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The balance sheet is a snapshot in time of what the company has and how it got it:
assets, liabilities, and shareholders’ equity.
The balance sheet is a snapshot in time of what the company has and how it got it. There are three categories on the balance sheet. You have your assets, your liabilities, and your shareholders’ equity. Assets are what you have. Liabilities and shareholders’ equity are how you got them. So, a liability: did you borrow money? Did you borrow money from a bank? Did you borrow money from a vendor? And shareholders’ equity is what you, as the owner, or your investors, put into the company. The shareholders’ equity is also going to include retained earnings: what the company has earned through the course of running its business and then reinvested in the business.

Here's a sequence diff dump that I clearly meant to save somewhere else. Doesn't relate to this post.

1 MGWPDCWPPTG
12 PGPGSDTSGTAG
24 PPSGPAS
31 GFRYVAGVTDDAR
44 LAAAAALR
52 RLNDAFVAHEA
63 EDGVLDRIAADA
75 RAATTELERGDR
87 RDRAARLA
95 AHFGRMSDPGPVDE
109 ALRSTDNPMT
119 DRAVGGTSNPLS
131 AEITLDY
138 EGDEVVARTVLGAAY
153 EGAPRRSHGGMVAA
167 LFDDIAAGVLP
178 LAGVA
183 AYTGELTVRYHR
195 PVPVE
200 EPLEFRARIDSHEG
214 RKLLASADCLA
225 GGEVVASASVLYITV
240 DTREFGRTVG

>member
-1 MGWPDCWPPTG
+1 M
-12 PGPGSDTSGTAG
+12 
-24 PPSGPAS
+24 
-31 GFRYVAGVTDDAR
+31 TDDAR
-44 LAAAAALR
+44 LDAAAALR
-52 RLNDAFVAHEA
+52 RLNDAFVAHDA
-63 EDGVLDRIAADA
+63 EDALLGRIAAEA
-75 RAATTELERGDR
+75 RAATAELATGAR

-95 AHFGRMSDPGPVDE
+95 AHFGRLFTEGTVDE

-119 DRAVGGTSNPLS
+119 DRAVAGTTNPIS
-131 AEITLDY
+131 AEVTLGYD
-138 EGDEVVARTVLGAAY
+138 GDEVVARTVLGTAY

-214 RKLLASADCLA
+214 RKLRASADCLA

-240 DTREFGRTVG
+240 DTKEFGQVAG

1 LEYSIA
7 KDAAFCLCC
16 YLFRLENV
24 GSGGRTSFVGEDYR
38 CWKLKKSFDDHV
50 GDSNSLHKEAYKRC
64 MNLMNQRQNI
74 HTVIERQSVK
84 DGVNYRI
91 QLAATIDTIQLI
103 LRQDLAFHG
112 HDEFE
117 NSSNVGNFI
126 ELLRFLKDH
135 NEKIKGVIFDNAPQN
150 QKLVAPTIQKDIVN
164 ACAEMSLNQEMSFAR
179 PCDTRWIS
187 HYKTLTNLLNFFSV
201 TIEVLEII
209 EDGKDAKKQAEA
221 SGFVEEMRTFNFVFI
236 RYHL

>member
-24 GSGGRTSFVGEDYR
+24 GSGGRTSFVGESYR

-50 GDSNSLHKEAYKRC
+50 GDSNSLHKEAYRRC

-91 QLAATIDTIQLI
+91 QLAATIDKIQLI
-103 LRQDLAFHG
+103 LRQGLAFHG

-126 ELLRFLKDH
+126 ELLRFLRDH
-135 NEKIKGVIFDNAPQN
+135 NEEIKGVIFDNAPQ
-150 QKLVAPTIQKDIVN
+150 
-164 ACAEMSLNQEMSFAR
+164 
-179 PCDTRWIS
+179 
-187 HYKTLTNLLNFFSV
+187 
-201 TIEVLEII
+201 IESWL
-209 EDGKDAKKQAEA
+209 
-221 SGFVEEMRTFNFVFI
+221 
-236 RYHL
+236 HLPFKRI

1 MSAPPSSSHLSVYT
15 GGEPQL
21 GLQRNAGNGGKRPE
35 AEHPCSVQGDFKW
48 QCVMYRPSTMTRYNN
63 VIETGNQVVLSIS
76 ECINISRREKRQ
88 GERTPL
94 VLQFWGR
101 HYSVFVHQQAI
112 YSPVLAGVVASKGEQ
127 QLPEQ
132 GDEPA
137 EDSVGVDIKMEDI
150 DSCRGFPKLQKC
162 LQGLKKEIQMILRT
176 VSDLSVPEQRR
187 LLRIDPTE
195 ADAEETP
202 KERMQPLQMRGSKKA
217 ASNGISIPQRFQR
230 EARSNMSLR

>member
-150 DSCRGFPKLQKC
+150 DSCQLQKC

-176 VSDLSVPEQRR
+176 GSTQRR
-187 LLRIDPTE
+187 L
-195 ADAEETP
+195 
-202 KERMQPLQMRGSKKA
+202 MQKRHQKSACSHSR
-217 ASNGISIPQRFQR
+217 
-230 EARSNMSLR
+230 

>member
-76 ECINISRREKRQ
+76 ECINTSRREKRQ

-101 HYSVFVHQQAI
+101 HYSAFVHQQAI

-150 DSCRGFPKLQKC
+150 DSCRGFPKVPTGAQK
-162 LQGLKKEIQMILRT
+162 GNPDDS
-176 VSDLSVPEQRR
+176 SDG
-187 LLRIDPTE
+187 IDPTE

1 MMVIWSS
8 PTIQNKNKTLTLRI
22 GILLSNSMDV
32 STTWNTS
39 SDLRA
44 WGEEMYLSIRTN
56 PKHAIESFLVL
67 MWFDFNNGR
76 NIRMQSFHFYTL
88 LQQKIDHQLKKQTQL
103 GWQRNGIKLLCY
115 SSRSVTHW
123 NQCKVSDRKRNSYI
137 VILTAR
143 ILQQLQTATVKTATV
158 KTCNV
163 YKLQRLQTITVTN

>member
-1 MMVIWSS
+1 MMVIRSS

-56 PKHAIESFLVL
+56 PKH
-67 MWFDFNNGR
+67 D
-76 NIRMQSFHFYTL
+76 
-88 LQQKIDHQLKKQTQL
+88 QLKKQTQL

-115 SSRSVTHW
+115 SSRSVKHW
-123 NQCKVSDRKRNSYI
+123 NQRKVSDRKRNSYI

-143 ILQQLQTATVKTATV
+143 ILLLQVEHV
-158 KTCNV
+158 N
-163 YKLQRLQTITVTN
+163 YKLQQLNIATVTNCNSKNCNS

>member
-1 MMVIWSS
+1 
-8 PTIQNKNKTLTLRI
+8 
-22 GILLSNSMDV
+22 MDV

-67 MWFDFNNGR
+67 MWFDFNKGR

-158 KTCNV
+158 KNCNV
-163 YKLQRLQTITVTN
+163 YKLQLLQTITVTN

So it’s called the balance sheet, and that’s because it’s always in balance. Assets always equal liabilities plus shareholders’ equity. What you have, your assets, and how you got them. Did you borrow the money? Or did you earn the money? Or did you get the money through investments? For every asset you have, there’s going to be an associated liability or owners’ investment toward those assets.